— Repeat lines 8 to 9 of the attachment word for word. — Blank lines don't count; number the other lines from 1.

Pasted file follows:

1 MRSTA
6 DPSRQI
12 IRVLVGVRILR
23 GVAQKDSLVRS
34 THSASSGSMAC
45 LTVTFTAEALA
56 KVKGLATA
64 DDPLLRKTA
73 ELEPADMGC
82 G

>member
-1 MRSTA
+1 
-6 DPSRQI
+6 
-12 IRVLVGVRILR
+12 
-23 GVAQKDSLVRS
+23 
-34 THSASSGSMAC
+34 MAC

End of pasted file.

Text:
64 DDPLLRKTA
73 ELEPADMGC